But measuring progress remains difficult. Her cancer does not show up radiographically which makes it nearly impossible with the methods available to tell if the drugs are working. Chatfield said the team will basically monitor Peanut’s behavior for signs of remission.
“On the one hand, we are really lucky we caught it, but the bad part about it is it’s so small that it’s hard to detect or monitor,’’ said Chatfield, also Jungle Island’s general curator, said. “But it’s such a hyper-aggressive, invasive cancer, we had to do treatment. Otherwise, she would not survive.”
The staff is careful not to say the “C-word” in Peanut’s presence, not because she understands the language but because she does understand behavior.
“When people talk about cancer, they can’t help but be foreboding and their mood shifts,’’ Chatfield said. “She is very perceptive, so we are just trying to have a positive outlook around here.’’
After each treatment, Peanut returns to her enclosure, a wide space with hammocks. But because she is usually very tired, she is isolated for a few days. Her sister, Pumpkin, knows something is amiss.
“She walks up to her and makes Peanut stretch out her arms so she can see where the hair has been shaved for treatment,’’ Jacobs said. “Then she gets real close to Peanut’s face to see her eyes, as if to say, ‘what’s wrong?’ ’’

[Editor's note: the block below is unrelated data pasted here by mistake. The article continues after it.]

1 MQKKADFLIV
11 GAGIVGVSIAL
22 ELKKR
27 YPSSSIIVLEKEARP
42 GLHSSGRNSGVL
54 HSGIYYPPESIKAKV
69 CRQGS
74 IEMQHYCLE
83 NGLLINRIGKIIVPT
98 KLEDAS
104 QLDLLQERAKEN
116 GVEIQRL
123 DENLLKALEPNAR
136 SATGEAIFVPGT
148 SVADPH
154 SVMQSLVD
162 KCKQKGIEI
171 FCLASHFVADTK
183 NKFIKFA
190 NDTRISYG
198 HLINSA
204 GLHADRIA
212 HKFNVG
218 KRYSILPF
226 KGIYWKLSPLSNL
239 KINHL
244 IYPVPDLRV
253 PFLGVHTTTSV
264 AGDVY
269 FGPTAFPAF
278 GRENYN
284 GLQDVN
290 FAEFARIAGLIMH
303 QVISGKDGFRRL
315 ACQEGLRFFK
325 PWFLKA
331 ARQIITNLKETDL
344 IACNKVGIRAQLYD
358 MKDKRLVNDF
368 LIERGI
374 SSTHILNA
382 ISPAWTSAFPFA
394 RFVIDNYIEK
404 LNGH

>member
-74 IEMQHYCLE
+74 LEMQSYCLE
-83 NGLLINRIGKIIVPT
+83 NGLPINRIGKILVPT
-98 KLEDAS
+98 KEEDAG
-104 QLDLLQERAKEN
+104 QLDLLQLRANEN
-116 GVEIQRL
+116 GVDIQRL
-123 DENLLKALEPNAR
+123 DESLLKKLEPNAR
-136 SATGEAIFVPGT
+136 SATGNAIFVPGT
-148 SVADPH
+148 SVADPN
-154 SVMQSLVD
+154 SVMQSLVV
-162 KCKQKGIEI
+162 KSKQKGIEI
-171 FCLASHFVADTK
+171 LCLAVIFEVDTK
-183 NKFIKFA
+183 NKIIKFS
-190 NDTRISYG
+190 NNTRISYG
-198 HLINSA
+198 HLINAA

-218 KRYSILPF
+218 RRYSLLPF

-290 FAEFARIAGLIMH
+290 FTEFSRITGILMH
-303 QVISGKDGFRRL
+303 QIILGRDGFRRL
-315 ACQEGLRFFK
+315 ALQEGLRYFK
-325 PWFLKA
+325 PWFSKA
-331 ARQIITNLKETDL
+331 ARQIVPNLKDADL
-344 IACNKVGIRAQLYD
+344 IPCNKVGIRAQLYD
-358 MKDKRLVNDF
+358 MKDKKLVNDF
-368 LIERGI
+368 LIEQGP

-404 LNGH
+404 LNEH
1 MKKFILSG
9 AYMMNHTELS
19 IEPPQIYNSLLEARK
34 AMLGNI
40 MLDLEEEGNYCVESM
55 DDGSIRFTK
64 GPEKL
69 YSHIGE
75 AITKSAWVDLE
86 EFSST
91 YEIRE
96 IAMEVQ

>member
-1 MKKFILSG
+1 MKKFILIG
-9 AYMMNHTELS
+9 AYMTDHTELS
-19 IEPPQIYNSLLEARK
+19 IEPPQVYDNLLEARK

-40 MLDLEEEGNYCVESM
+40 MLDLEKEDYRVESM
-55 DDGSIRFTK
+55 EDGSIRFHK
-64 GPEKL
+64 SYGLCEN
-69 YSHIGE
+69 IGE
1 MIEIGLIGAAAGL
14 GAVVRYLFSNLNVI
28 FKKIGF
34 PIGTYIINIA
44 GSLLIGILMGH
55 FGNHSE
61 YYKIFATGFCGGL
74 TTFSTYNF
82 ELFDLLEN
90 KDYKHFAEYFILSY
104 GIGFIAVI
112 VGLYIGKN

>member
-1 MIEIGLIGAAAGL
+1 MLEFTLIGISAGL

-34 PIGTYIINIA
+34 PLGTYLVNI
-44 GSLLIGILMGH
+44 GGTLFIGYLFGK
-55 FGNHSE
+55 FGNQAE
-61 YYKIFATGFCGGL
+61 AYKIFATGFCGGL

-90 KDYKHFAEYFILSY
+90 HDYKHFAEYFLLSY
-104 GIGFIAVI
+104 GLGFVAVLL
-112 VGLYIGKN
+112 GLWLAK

So far, the only other change has been in her taste buds: she no longer cares for baked sweet potatoes, once a favorite.
The cancer was discovered almost by chance in May.
“Normally she is an attention getter. She liked to paint and take bubble baths. She likes to eat blueberry and jackfruit,’’ Jacobs said. But in the spring, she said, she noticed a change. “She just wasn’t herself. She didn’t have much energy, took a lot of naps and seemed tired all the time.’’
Tissue samples and an ultrasound found Peanut had irregular bowels, the result of an intestinal blockage. After the operation in late May, Chatfield had a sample sent to a California lab where the initial cancer diagnosis was made, though Peanut had no growth, mass or lesions.
The news was shocking to Jungle Island’s team because this cancer is typically found in late stages in great apes 30 to 40 years old — or during an autopsy. The University of Miami confirmed the diagnosis.
Dr. Offiong Ikpatt, a UM hematopathologist, did more specialized molecular testing. He immediately knew it was cancer.
“It looked exactly the same. If I wasn’t told, I would have thought I was looking at human tissue,’’ Ikpatt said.
Born in captivity, Peanut and Pumpkin came to Jungle Island as babies and have been cared for by Jacobs from the beginning. The orangutans quickly developed distinct personalities: Peanut is friendly, curious and feisty. Pumpkin is a thinker, the quieter of the two, more inclined to while away the days atop her enclosure.
On a recent visit, not long after her final treatment, Peanut sat on the ground, almost in Jacobs’ lap, playing with her xylophone. She snacked on handfuls of baby carrots and peanuts, meticulously shelling the nuts with her lower lip. “Peanut knows something is wrong, but she is getting through this like a champion,’’ Jacobs said tearfully. “She still has the most incredible sparkle in her eyes.’’